Most recent performance
There are currently no scheduled performances of Les Vêpres siciliennes. It was last on stage 12 October—4 November 2017 as part of the Autumn 2017/18 season.
Hélène longs for vengeance on Montfort, who murdered her brother. She enlists the help of her lover, Henri, and the rebel Procida – although Henri will discover that Montfort is his father.
Read more… (Contains spoilers)
Stefan Herheim’s production of Verdi’s French grand opera Les Vêpres siciliennes (The Sicilian Vespers) was The Royal Opera’s first, created in 2013 to mark the composer’s bicentenary. This epic, five-act work was Verdi’s first written specifically for the Paris Opéra, and in it he fully embraces the elaborate style and traditions of the grand opera genre, while remaining true to his own inimitable style. The result is thrillingly ambitious, including impressive choruses, passionate duets and spectacular showpiece arias for the four principals.
Herheim relocates the action to the time of the opera’s 1855 premiere, in the opulence of the Paris Opéra for which it was written. Set designs by Philipp Fürhofer provide a visually stunning setting for Verdi’s intense drama of personal and political tragedies. The production was acclaimed at its premiere, with The Telegraph writing, ‘executed at every artistic level with terrific flair and verve, this is grand opera at its grandest – a gorgeous visual and musical treat’.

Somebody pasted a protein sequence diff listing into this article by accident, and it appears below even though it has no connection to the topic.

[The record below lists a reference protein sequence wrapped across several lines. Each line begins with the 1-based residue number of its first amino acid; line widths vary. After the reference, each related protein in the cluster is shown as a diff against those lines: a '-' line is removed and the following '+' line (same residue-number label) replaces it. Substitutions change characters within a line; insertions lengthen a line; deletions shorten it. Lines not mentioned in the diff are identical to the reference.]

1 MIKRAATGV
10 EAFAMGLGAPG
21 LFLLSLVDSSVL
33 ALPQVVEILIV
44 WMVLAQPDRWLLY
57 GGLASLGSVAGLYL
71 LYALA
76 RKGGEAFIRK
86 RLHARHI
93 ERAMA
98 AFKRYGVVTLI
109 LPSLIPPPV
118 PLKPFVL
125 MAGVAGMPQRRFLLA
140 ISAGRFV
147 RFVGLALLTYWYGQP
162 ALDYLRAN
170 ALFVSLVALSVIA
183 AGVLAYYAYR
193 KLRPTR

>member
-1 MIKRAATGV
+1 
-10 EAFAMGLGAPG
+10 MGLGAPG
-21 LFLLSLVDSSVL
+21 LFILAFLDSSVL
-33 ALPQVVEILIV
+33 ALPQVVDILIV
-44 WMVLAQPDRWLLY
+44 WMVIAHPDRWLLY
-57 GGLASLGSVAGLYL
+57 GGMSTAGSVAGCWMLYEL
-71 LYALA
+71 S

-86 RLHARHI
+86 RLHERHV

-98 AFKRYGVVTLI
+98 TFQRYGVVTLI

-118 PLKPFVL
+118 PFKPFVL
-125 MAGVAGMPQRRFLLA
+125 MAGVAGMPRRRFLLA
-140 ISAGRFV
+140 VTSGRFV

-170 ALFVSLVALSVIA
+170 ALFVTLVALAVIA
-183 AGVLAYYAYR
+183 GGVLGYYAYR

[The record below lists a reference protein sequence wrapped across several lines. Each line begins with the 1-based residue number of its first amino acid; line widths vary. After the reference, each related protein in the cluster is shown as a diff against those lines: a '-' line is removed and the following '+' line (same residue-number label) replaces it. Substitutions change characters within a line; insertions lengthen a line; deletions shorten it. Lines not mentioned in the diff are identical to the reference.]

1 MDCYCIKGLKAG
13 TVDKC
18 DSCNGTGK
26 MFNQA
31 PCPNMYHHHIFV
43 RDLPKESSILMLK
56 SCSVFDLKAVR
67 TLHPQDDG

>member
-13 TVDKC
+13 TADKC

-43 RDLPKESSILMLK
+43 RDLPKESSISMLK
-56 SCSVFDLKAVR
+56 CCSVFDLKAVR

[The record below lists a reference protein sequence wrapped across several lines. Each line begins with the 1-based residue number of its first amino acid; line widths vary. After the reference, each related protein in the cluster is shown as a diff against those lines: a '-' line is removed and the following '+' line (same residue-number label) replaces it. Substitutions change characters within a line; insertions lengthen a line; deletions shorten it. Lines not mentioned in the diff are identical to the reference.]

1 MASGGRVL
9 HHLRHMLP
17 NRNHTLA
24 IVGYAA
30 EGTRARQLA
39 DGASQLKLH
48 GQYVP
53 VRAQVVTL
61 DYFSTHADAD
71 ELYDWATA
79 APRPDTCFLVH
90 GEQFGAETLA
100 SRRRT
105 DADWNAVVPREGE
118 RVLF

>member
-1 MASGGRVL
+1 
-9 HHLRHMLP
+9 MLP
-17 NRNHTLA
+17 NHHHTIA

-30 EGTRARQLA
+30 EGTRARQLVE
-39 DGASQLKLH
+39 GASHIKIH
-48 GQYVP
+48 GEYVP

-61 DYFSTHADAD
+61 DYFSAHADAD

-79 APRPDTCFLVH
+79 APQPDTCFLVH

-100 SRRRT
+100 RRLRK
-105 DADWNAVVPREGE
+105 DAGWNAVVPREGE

News and features
13 October 2017
19 November 2015
21 May 2015
12 February 2015
5 December 2014
Les Vêpres siciliennes, English Touring Opera and The Wind in the Willows win at 2014 Olivier Awards
13 April 2014
Les vêpres siciliennes (The Sicilian Vespers) is a grand opéra in five acts by the Italian romantic composer Giuseppe Verdi set to a French libretto by Eugène Scribe and Charles Duveyrier from their work Le duc d'Albe, which was written in 1838. Les vêpres followed immediately after Verdi's three great mid-career masterpieces, Rigoletto, Il trovatore and La traviata of 1850 to 1853 and was first performed at the Paris Opéra on 13 June 1855. Today it is better-known in its post-1861 Italian version as I vespri siciliani and it is occasionally performed. The story is based on a historical event, the Sicilian Vespers of 1282, using material drawn from the medieval Sicilian tract Lu rebellamentu di Sichilia.